Looking to 2033: A brighter future for UK health and care
Director, Discover-Now and Managing Director, Imperial College Health Partners
The year is 2033:
John is concerned about a skin lesion on his right arm and photos it via the NHS app. A central online dermatology screening service harnesses AI to provide a rapid and accurate diagnosis. The photo is assessed, and it turns out to be a harmless infection treatable with anti-fungal cream. John is issued with a digital prescription that he can immediately collect from any pharmacy, or he can choose to have it delivered direct to his home for a small fee.
Jada has a family history of breast cancer. She had routine genomic screening aged 20 and at 40; fortunately, she does not have any of the known genetic risk factors. However, she regularly receives tailored insights, best practice screening and information on the latest care options via the NHS app.
Jasmine, 34, is long-term unemployed due to a mental health condition. In the past, she would frequently attend A&E. However, her council housing provider is running a visiting service to support healthy living. This provides Jasmine with support at home, and she is now on a programme jointly run by the NHS and the employment service to reintroduce her to regular work.
Happy 85th birthday National Health Service!
There is much to celebrate. Beveridge and Bevan would be proud of how far we’ve come. It has not been easy to keep up with ever-growing demands, reorganisations, and rapid scientific and technological progress. But the NHS has proven it can evolve without compromising its core principles.
Success over the past decade has been built upon a commitment to put population health at the heart of all plans to unlock economic growth and sustained government support for reform. Specifically, reform has focussed on four pillars:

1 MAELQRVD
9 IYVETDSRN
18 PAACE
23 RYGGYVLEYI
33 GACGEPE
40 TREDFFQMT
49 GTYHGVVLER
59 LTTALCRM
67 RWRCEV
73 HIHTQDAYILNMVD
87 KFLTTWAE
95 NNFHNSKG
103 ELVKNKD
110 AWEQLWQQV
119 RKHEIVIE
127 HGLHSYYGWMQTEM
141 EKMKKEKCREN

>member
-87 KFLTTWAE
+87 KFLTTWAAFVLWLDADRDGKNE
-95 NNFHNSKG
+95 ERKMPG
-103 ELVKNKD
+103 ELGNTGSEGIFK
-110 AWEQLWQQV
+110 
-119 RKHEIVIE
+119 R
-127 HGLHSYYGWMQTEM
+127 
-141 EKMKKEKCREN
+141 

- Personalisation – services are now truly tailored to individual needs and context.
- Democratisation – AI has helped level the playing field between care professionals and patients, services are increasingly devolved, and Personal Health Accounts allow everyone to access healthcare services, whenever and wherever they need them.
- Accountability – public transparency of outcomes has created a continuous learning and improvement cycle amongst providers, the learnt helplessness and command-and-control culture of the past have all but disappeared.
- Sustainability – we have rebalanced investment from sickness care to prevention, enabling people to live healthier lives and reducing demands on frontline NHS services.
These changes required courage. But they have been worth it. Our NHS is now built on strong and sustainable foundations and our population is becoming healthier, providing the fuel for rapid and sustained economic growth.
Here’s to the next 85 years!